At the level of pure sound, the poem set at dawn contains a plenitude of open 'a' phonemes, while that set at dusk is littered with murmuring 'mmmm' and 'nnnn' sounds. I found this a fascinating marking of time in the voice and attempted to strengthen this very concrete aspect of the texts in their setting.

The lines you have chosen have beautiful descriptions of changing light in a landscape, and subtle natural sounds - you've spoken about your interest in French spectralists and American experimentalist composers, and I'm wondering if it was the spectralist in you that was particularly drawn to this text? Would it be possible for you to summarise your compositional style in a few words?

Willa Cather's descriptions of the natural world, especially (as you say) of light, water and sounds are beautifully rendered. They seem invested with a sense of wonder that persists from childhood. While I was working on Cantor a friend gave me a book of photographs, a pictorial essay of the places featured in her life and work accompanied by corresponding texts. A memoir of this style makes abundantly clear her gift for making finer - through writing - our perceptions of the natural world.

This idea of 'making finer' is perhaps, for me, the most salient link between Cather's work and the music you mention. For example, my interest in microtonality stems from the way it expands a palette of tones into infinitely greater, and occasionally unsettling, degrees of subtlety. This sometimes requires a patient ear, and (from the performers) a discrete kind of virtuosity. I'm attracted to a quietude that allows one to perceive (even savour) such incremental shifts in colour or harmony.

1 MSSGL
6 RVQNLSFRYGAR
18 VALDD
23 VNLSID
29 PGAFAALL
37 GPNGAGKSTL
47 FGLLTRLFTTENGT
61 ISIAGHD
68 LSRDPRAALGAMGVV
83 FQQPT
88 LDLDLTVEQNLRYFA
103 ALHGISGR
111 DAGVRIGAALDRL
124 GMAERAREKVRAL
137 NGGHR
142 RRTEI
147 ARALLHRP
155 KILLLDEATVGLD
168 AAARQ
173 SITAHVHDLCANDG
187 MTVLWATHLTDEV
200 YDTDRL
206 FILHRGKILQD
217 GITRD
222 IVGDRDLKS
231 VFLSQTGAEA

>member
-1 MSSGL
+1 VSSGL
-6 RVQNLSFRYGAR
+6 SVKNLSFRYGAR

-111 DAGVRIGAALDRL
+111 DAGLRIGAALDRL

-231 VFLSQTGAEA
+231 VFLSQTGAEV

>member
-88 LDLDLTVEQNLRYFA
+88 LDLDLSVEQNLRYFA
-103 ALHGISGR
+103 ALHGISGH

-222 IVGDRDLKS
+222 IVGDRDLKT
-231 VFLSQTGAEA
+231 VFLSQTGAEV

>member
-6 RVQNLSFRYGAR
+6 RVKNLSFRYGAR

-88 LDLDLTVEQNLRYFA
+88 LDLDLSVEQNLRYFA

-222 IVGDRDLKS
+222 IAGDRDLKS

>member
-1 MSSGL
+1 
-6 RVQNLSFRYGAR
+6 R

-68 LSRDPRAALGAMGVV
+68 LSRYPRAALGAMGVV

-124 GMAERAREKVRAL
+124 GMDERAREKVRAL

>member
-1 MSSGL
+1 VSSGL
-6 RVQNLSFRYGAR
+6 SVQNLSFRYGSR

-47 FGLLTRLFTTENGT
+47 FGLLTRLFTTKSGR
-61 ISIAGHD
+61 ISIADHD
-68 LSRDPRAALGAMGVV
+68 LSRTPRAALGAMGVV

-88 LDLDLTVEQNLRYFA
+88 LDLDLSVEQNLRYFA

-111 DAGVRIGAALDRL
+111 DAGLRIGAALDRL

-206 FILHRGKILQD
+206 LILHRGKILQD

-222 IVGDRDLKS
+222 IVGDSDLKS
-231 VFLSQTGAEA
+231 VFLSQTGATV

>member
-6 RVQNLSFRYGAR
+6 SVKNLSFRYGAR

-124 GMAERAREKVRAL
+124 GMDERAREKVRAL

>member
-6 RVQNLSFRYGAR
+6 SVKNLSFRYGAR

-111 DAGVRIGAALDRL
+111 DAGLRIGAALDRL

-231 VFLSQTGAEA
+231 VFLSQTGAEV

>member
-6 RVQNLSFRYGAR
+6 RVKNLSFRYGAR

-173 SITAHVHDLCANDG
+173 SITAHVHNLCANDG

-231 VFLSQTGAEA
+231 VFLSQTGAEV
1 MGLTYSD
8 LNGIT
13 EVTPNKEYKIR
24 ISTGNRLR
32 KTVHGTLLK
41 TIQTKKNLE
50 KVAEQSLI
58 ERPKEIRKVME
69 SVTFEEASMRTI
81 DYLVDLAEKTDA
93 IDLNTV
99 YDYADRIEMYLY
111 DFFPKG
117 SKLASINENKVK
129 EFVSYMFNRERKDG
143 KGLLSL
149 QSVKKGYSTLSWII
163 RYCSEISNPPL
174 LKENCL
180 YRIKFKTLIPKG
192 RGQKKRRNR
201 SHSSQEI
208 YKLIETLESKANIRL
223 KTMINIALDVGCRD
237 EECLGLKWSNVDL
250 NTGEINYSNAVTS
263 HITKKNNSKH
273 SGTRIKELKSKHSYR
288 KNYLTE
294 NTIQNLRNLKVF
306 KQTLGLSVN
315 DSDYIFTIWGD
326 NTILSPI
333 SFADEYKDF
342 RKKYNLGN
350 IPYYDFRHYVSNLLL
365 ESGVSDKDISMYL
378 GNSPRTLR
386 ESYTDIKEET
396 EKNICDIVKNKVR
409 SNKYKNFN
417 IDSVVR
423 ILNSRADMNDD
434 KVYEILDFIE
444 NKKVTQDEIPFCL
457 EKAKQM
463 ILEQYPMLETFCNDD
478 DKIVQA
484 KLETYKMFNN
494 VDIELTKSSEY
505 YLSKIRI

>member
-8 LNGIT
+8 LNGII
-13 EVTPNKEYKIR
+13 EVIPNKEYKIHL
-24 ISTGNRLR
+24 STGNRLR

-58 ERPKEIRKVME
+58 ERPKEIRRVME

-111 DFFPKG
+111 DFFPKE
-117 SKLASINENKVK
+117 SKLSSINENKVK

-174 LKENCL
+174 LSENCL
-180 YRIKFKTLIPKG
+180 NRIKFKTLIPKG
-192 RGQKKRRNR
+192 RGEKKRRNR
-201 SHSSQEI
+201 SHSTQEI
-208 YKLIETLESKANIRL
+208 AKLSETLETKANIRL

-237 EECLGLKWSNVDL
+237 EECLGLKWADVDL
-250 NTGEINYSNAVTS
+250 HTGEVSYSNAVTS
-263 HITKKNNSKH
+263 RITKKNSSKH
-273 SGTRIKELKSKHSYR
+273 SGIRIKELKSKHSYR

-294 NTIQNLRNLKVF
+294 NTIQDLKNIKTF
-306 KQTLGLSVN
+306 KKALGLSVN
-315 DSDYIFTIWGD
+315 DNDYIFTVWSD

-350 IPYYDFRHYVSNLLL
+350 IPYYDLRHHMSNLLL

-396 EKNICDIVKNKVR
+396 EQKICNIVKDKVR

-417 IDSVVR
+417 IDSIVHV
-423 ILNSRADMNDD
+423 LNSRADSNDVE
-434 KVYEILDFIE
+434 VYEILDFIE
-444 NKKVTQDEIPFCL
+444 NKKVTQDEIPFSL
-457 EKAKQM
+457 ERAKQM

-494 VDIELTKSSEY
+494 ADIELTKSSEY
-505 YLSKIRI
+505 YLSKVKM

Cantor, like several of my other works, superimposes cycles of lines, waves or impulses (sometimes compressed, sometimes dilated). This creates a convergence of layers comprised of very simple elements. Musically, the texture is like a tableau upon which the voice carves its line.

The field recordings in Cantor provide another, parallel 'fresco', and function (both in terms of structure and mood) a little like someone opening a window and briefly permitting the cool air of another place in for a time. The 'radio' is almost a second protagonist, a disembodied voice, and a marker of the isolation and solitude implicit in the scenes of these texts. There are some sounds shared: a sound that could be radio static, or rain - or both - and I like this ambiguity, the soft delineation between inside and outside worlds.

Breathing sounds and gestures permeate the work, there are also traces of other elements - a polka? a hammered dulcimer? - never explicitly mimicked but colouring the fabric of the music. I took a similar approach to writing for voice. While composing Cantor I found myself listening to my voice, which - while singular and coherent - is not entirely fixed. This notion that a voice is porous - that mannerisms can be contagious and that an endless variety of sounds are folded and absorbed in subtle ways into an individual voice - underpins Cantor. Aligning myself with the locale of Cather's texts, I draw in an imaginative way on some of the vocal traditions brought by the huge wave of transatlantic immigration to Nebraska in the 1890s.